PORTLAND - A new report from the American Cancer Society has plenty of good news but also contains some discouraging results.
It shows not as many people die from cancer but when it comes to preventing it some aren’t doing enough.
The study looked at cancer deaths from 2000 to 2009. In men, death rates dropped for 10 of the most common cancers. In women death rates decreased for 15 types.
“I’m alive today because of screenings,” remarked breast cancer survivor Sherry Willmschen, “They did surgery and it was in the duct and hadn’t moved out.” Sherry now works as a patient navigator at OHSU. “Patients are hopeful they can get treatment and have good quality of life after,” she explained.
During the nine-year period, the report says cancer deaths have fallen 1.8 per cent among men and children and 1.4 per cent among women.
Experts believe the numbers might be better if more people lost weight and more teens were getting the HPV vaccine.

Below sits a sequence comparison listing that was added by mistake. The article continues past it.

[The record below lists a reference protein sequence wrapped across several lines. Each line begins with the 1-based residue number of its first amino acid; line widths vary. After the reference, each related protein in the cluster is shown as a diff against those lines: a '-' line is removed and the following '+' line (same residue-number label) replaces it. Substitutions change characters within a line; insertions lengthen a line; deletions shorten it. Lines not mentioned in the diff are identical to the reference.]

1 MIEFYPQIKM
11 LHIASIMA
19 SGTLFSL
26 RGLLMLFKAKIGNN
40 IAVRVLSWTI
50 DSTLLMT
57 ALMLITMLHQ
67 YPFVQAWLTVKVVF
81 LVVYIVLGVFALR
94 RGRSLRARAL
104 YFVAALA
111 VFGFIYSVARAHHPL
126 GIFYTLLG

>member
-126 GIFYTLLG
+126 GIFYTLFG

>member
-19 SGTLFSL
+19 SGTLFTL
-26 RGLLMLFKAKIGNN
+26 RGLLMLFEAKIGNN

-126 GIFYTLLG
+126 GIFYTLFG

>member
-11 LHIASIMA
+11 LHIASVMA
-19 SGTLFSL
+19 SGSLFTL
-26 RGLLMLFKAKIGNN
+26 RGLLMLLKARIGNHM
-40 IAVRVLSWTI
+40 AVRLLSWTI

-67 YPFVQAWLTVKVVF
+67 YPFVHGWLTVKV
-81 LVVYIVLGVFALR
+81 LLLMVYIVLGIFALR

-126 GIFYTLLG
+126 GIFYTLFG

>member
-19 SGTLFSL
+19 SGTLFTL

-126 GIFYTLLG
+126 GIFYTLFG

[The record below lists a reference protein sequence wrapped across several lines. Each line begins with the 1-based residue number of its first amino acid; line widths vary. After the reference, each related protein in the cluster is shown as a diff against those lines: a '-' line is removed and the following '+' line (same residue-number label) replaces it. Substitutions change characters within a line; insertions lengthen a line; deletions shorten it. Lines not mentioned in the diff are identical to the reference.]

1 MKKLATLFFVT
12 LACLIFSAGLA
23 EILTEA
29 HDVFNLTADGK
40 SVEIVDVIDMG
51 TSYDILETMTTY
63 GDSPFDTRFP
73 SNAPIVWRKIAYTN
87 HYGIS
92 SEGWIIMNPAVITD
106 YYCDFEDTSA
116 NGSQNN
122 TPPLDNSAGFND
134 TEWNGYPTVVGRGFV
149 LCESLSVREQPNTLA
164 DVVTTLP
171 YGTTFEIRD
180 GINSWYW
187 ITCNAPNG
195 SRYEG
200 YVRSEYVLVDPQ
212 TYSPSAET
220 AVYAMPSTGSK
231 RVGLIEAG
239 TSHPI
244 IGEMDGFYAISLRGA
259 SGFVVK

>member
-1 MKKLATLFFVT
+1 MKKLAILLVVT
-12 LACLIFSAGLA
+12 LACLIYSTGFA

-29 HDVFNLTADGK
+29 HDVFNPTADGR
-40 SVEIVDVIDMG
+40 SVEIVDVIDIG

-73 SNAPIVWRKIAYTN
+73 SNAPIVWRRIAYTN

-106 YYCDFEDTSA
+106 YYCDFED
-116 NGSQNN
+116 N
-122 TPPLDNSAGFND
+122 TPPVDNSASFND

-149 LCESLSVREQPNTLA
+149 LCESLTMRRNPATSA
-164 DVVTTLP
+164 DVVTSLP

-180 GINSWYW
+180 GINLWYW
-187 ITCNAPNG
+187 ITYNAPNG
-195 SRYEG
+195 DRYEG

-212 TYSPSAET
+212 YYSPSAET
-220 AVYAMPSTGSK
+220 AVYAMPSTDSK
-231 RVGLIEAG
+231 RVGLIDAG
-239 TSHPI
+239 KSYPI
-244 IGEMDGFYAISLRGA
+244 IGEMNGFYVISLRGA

“We know obesity is a factor with colorectal cancer,” explained Dr. Aaron Hicks at Adventist Medical Center in Southeast Portland.
The HPV vaccine given to teens helps fight cervical and other cancers.
“It can help with anal cancer and cancers of the head and neck region like throat cancer,” said Dr. Hicks. An NBC report says a third of eligible teens get the vaccine. The American Society hopes to draw more attention to the importance of getting the vaccine and the importance of fighting obesity.
“If you catch something early and continue with treatment and a healthy lifestyle, chances are you’re going to be around to enjoy your children and grandchildren,” concluded Willmschen.